Nellie Phillips contracted TB during the Second World War, when she lived in an internment camp in China. She has carried the disease bacillus since then but it lay dormant until last month.
Mrs Phillips complained of feeling unwell and was taken to Addenbrooke's Hospital in Cambridge. Doctors discovered a shadow on her lungs which was first thought to have been caused by bronchitis, but further tests showed she was suffering from TB.
Mrs Phillips has been cured by a course of medication and will soon return to Moorlands residential home near Royston.
A further 15 residents and 30 staff from the home who have been in close contact with Mrs Phillips are to be screened for TB. Tests will be carried out at Addenbrooke's from tomorrow. So far no one at Moorlands has shown any symptoms of the disease, which is transmitted through airborne water droplets.
Mrs Phillips was born and brought up in China, where her father designed railways and her mother was a missionary.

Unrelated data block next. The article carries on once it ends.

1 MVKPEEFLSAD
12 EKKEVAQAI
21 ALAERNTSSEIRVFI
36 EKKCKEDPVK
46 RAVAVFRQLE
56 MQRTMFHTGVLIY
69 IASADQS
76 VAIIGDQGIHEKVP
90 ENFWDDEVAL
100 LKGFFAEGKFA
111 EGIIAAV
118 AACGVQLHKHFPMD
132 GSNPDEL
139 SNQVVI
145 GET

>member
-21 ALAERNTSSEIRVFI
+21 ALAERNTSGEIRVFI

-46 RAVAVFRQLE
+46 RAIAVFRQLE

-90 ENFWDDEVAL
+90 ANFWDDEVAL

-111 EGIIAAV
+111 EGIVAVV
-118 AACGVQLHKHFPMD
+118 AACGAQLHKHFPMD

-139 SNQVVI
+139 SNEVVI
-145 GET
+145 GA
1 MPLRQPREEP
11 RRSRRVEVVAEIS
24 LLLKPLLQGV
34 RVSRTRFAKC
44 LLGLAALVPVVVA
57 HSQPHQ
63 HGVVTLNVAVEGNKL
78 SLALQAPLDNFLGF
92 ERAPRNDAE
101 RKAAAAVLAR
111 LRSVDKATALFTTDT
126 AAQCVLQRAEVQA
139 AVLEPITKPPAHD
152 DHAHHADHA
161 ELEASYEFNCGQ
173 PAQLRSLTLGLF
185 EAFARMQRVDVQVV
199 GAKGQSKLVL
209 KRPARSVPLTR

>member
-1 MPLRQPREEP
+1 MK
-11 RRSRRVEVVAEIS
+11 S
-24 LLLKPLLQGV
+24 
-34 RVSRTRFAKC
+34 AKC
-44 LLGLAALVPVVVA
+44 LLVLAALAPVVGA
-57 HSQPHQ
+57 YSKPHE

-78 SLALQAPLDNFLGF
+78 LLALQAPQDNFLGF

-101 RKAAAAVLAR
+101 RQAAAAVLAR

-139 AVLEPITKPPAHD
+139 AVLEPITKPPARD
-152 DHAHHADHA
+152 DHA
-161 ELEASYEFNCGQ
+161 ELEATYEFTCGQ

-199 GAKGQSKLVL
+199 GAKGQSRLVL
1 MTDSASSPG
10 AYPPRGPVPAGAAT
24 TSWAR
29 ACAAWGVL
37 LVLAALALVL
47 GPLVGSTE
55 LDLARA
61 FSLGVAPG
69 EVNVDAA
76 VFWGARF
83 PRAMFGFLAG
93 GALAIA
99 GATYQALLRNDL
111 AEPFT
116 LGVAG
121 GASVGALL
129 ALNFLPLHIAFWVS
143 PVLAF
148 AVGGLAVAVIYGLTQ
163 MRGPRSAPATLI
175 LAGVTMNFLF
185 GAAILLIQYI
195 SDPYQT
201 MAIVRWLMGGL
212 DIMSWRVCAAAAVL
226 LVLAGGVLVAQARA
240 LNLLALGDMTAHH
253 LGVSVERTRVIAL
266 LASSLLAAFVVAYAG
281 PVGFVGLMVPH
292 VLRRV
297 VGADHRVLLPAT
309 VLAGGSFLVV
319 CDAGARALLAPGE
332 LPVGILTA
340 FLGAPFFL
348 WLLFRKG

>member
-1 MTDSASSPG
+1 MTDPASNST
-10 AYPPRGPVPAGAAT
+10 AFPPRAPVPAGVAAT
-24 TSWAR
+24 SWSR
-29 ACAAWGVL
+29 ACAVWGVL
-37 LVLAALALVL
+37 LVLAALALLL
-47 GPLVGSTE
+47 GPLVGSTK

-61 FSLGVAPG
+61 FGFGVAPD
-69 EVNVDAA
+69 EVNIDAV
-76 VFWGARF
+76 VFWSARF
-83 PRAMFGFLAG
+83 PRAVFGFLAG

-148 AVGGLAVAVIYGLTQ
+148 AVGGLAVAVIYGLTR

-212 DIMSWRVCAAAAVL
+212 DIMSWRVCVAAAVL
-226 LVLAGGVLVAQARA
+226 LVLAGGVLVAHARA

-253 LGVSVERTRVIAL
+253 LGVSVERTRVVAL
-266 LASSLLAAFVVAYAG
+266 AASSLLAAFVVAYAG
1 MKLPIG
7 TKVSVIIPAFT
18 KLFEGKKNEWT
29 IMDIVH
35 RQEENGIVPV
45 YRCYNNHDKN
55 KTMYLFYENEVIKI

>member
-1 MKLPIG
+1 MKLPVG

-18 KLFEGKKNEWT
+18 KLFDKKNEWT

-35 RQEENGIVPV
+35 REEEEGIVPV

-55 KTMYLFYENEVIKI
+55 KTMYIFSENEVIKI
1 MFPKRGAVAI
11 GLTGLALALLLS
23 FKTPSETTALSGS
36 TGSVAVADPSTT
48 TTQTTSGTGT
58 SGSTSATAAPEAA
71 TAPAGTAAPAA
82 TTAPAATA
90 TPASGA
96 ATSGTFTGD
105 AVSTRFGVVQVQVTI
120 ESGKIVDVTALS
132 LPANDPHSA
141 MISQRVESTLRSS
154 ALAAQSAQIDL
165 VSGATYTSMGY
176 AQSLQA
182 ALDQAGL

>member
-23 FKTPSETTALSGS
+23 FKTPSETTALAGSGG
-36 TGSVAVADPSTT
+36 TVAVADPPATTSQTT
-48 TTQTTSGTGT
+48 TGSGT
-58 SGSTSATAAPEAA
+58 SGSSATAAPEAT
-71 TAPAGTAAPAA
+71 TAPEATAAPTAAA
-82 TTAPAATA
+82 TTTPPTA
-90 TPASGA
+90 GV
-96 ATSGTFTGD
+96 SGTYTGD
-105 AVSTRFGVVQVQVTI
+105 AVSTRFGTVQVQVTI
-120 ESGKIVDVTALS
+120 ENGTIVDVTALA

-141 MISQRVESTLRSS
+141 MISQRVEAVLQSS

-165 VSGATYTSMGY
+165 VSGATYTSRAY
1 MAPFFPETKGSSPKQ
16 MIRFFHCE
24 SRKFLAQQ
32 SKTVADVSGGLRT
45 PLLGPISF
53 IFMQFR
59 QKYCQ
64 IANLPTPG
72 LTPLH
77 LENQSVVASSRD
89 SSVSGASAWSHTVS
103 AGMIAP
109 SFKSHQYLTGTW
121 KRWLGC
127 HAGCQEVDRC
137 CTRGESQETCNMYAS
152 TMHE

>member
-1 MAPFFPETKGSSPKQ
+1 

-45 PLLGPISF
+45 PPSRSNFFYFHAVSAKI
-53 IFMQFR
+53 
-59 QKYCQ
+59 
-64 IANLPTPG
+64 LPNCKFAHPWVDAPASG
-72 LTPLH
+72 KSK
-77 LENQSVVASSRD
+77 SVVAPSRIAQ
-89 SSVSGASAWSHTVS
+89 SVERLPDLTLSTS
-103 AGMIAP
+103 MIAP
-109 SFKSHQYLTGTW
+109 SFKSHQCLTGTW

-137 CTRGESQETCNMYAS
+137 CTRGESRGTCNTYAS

Following the Japanese invasion and the start of the Second World War, the family was held in an internment camp for six years. TB killed hundreds of thousands of people in China in that period, and disease was rife in the camps.
Roger Buttery, the district public health consultant, said: 'This is a very uncommon occurrence. East Anglia has the lowest incidence of TB in the country.
'However, it is normal for a person who has had TB as a child or teenager to see the infection re-activate itself when the immune system is less strong in old age.'
David Rushton, Cambridgeshire County Council social services area manager, said: 'We are taking all sensible medical precautions to reassure residents, their relatives and staff that the disease has not spread.'